Public and Private Education
There is a debate raging in Florida over the funding of private K12 schools with state funds. The argument is somewhat misguided in that it is not actually state funds that private schools are receiving through the tax-credit scholarship program. In fact, they are corporate donations in lieu of a tax credit (ergo, tax credit scholarship).
Public and private colleges and universities have coexisted for decades and both garner millions in federal subsidies and aid. But no one seems to go after that anymore. i think partly because the oldest and best colleges and universities are, and remain, private. From Harvard, to Princeton, to Yale, to Carnegie Mellon, to name a few, private schools have long held the aspirations of budding doctors, lawyers, and engineers. That is not to say that there is any market cornered, just a history of excellence.
Who regulates these programs?
Colleges and universities have long been held accountable by a privatized system of accountability called “accreditation”. Maintained by regionally recognized boundaries, these regional associations provided an unbiased, third-party review that measured the institutions programs, faculty, curriculum, and culture against a set of standards that were accepted as quality indicators. This is how the system still works, and it works well. The federally recognized agencies are listed in a database maintained by the Council for Higher Education Accreditation (CHEA). This list is considered definitive.
While Floridians decry the wrongness of funding private schools, the recent expository reports run by the Orlando Sentinel seem to focus on lack of regulation, calling on legislators to regulate curriculum and teacher qualifications–the two items that religious schools believe they have the right to control. Government control of education ultimately lies in the ability to control these two areas. And whether or not critics like the idea, regulating content taught is actually called censorship and ultimately defies the first amendment rights of religious parents.
While I do not want to debate the merits of government controlled education in this blog, please check out Dr. William F. Cox, Jr.’s book, Tyranny Through Public Education. This will forever be a philosophical issue. However, we can observe from other government controlled services like the DMV, welfare, and public health, that efficiency and efficacy are not always delivered with any level of consistency or fidelity. Is this really the system that best serves children? Let’s also understand that in the 1972 case San Antonio Independent School District v. Rodriguez , the court “held that there is no fundamental right to education guaranteed in the Constitution, and that the Equal Protection Clause doesn’t require exact “equality or precisely equal advantages” among school districts.” Furthermore, in July 2018, a federal judge also affirmed “the Constitution doesn’t require schools to promote students’ literacy.” Education and access to literacy is a privilege, just like a good college education. And that privilege is exercised in both public and private arenas where quality is measured in student achievement as measured on unbiased, nationally normed reference assessments–not in the tit-for-tat evaluation of a single paragraph in a single textbook in in a single grade level. Knowledge is holistic and gained across all aspects of beings existence and community.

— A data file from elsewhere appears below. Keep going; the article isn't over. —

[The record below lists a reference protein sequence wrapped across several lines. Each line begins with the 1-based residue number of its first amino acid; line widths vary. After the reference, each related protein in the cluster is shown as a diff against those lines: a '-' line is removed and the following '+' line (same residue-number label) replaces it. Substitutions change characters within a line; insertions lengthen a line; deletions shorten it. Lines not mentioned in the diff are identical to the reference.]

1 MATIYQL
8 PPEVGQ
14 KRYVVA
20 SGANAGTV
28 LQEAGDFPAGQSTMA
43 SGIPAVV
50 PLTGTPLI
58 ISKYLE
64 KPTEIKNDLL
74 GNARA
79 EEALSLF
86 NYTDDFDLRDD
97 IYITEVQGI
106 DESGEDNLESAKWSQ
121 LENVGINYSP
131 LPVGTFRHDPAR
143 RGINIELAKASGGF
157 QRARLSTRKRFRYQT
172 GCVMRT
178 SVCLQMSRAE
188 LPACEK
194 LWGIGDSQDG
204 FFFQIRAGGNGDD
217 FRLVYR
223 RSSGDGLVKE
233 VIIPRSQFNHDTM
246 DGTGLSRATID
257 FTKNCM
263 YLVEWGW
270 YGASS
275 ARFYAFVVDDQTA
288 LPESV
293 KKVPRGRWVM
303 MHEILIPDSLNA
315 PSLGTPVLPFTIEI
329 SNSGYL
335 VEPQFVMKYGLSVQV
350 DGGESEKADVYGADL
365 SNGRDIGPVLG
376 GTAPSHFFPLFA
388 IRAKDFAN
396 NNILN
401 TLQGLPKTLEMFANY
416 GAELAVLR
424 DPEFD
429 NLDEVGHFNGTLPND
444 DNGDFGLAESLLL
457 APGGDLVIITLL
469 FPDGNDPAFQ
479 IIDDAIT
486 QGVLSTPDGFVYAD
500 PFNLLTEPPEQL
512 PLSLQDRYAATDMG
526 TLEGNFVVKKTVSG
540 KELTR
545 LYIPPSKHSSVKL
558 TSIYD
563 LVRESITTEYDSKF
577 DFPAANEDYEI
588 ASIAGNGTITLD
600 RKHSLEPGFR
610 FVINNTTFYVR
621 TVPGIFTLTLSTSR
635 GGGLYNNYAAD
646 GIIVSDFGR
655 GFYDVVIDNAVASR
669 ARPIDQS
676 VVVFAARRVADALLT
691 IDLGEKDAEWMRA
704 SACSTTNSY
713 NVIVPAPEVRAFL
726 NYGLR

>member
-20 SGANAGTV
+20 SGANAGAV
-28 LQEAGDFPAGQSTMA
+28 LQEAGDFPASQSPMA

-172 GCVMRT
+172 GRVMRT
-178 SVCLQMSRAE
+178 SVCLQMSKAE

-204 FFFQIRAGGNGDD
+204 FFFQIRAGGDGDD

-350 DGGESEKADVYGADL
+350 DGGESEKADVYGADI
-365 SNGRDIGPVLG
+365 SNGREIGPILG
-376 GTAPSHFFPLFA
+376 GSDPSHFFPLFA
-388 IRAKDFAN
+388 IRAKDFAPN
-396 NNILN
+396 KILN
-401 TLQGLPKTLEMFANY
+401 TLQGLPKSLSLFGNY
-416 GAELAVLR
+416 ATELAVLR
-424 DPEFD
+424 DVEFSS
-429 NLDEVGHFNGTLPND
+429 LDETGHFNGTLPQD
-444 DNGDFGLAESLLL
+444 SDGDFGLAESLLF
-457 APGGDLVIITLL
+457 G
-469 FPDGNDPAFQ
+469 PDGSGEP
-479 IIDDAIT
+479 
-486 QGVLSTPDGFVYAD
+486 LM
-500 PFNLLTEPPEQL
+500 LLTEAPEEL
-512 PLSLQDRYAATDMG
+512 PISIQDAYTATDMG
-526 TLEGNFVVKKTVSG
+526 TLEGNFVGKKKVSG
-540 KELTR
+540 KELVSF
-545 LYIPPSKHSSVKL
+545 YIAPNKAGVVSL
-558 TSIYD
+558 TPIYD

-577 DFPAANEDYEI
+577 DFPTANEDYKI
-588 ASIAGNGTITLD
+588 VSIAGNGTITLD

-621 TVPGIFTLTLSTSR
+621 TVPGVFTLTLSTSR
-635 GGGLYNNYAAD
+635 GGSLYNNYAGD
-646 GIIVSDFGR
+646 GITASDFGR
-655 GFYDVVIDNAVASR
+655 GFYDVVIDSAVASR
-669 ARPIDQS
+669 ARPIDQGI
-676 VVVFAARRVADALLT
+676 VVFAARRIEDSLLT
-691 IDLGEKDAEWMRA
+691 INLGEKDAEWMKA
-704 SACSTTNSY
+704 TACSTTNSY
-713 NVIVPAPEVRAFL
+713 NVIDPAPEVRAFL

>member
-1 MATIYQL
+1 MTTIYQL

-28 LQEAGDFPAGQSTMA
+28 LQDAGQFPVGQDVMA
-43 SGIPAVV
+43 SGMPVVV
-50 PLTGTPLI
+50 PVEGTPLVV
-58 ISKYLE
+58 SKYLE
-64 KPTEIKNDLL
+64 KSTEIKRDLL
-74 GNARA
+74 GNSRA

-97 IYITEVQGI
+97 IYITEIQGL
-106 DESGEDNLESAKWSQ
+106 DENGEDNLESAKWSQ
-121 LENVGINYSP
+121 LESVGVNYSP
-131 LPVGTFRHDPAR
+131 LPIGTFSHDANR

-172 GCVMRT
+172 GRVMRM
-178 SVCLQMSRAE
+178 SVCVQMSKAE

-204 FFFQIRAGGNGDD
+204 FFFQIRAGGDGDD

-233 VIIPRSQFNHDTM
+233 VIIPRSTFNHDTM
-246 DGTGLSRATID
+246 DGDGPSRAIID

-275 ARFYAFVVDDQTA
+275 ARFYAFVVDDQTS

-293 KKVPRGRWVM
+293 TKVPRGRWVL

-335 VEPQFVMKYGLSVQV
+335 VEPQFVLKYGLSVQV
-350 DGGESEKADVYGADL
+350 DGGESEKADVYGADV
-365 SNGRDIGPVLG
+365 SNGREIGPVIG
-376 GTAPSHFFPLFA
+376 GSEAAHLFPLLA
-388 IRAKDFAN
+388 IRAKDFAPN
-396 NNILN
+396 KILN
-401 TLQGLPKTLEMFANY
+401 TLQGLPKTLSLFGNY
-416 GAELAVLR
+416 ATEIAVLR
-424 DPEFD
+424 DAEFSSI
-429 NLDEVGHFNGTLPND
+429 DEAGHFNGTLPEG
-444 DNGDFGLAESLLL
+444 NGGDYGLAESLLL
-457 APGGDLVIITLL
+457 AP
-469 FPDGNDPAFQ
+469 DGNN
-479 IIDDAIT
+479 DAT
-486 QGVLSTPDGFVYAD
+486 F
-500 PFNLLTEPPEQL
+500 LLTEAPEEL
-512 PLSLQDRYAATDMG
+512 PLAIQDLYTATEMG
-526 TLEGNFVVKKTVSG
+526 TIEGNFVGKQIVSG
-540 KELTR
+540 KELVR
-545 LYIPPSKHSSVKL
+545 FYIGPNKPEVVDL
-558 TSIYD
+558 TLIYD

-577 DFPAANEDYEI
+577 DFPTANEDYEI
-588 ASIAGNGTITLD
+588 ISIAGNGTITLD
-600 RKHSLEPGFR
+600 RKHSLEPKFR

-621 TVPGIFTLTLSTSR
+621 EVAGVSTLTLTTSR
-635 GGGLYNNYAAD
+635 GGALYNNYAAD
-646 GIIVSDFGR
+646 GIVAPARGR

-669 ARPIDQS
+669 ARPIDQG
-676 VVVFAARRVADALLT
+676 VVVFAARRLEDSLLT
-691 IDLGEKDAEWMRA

How can we create accountability for these schools while also allowing the autonomy of religious freedoms in this great country? The fact is, in every state, there exists a body of regulators that govern private education in the same manner that accrediting agencies set standards for post-secondary education. In Florida, the Florida Association of Academic Non-Public Schools is a self-regulating association of accrediting agencies that oversee preschool through grade 12 accreditation in non-public (private) schools. The fifteen approved accrediting agencies provide a regulatory environment in regards to academic, staffing, and operation standards. These accredited schools are visited every 5 years and have an annual reporting process that often requires validation of staff credentials, proof of nationally normed testing, school improvements, etc…
Just like the college industry, there is no need for Florida (or any state) legislators to mull over ways and means to regulate private religious education. That system already exists. The only action that needs to be done is for the scholarship program to be tied to schools that are accredited and in good standing. Not only does accreditation require schools to operate under sound operational practices and procedures, but it often requires schools to demonstrate that they are achieving student performance gains as evidenced on standardized testing, as well as (in some cases), addressing and minimizing the achievement gap for high-risk students. Accreditation by a FAANS approved agency is the current gateway for private schools to.participate in the Florida High School Athletic Association (FHSAA), participate in the National Honor Society, participate in the Florida VPK program, and be recognized as a Florida Gold Seal Preschool. Florida has created and sustained a system of academic and organizational accountability for private schools that is being woefully underutilized in monitoring and improving K-12 academics where the tax credit scholarship is referenced in statutes.